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Issue 1.3


Lights, Camera, Action!

Mastering RB3DSpace's Camera object and light properties

Issue: 1.3 (December/January 2002)
Author: Joe Nastasi
Author Bio: Joe Nastasi is the developer of a spacecraft simulator, A-OK! The Wings of Mercury, which was created with REALbasic. Joe, who has been a programmer since 1977, has been a full-time REALbasic consultant since version 1.0 and is the author of the REALbasic Explorer series featured on the Real Software web site. He lives with his family on the New Jersey shore.
Article Description: No description available.
Article Length (in bytes): 7,363
Starting Page Number: 38
Article Number: 1320
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Excerpt of article text...

In the last column, we covered loading and moving objects, including the Camera object. Now, let's go over the details of the Camera object and it's properties.

Into The Lens

In many ways, the Camera object acts like a real camera. If objects are too close or too far away they become fuzzy, unless you adjust the focus or stop down the iris to increase the depth of field, or the area where all objects are in focus.

The Camera object has similar traits, except if an Object3D falls out of the Camera's "depth of field," it won't be visible at all! There are two properties, Hither and Yon, that control the size of the Camera's "depth of field." Hither sets the starting point and Yon sets the ending point of the area where objects will be visible.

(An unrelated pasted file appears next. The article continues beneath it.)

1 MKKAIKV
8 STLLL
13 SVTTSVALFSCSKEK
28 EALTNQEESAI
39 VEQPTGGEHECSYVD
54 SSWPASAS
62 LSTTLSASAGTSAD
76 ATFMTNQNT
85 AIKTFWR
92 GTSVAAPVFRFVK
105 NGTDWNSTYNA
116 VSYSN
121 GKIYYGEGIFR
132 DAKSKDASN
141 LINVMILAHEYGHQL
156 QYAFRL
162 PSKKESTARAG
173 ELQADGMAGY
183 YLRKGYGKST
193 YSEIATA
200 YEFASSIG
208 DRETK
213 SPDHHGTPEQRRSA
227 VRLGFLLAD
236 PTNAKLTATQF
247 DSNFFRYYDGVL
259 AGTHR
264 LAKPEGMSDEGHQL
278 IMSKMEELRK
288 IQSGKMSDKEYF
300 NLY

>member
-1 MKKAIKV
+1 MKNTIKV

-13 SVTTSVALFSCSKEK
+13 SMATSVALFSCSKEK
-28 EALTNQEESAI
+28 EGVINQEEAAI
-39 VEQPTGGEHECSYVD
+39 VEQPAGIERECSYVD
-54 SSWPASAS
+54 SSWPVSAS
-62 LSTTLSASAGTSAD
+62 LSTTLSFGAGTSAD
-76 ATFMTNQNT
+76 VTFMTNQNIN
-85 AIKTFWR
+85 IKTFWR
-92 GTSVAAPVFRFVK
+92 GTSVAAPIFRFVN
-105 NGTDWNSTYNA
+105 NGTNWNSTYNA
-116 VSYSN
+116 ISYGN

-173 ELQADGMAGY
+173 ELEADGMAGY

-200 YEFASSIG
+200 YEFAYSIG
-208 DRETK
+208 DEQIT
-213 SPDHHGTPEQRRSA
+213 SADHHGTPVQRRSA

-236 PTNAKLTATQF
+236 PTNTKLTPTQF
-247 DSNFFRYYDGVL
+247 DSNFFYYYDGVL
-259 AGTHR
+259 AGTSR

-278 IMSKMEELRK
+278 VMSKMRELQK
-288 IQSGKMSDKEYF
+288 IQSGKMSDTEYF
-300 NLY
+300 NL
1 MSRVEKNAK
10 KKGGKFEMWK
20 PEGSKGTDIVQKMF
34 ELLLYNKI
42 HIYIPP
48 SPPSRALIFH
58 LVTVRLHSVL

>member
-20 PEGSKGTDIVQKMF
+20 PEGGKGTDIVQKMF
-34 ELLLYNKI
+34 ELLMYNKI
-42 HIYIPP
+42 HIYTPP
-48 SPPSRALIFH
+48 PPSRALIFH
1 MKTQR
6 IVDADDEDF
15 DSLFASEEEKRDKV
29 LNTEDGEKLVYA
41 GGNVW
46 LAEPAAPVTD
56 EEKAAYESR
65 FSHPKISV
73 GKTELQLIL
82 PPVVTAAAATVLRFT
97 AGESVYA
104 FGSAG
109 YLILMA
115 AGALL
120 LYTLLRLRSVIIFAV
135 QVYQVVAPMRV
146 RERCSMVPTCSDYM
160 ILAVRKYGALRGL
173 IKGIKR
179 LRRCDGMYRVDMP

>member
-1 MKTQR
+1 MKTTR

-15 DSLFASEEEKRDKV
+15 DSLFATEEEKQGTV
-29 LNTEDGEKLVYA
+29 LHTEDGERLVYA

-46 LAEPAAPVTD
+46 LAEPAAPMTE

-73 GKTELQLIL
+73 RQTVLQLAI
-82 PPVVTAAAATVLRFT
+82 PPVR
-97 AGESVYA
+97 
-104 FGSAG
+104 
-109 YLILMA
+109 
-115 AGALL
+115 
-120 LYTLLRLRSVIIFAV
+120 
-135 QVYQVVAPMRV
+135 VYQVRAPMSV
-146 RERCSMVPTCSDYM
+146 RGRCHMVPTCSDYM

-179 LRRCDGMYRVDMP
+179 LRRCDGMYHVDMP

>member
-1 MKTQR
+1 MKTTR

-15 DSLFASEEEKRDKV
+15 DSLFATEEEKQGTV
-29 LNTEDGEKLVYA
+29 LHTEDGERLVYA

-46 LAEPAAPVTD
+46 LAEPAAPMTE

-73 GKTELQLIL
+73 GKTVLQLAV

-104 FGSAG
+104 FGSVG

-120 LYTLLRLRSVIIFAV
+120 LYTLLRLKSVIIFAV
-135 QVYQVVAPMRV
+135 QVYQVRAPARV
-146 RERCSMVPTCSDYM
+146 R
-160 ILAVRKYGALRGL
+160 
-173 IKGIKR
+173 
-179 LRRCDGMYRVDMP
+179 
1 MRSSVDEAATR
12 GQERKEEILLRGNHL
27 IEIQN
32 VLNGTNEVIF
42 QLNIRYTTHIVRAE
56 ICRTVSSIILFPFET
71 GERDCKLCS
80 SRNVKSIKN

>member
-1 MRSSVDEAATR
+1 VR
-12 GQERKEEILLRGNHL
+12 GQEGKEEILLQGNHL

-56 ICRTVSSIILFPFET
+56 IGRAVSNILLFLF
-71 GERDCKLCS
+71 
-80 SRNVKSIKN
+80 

But there's more to this than just visibility. Object3Ds outside the area defined by Hither and Yon do not need to be processed. For example, objects that are behind the Camera do not have to be processed by Quesa and OpenGL because anything in front of the Hither value (on the Camera's Z axis) will be ignored. Imagine if all the objects in your 3D world had to be processed even if they were not seen. The process of eliminating objects that are not in view is called "culling" in 3D-Speak.

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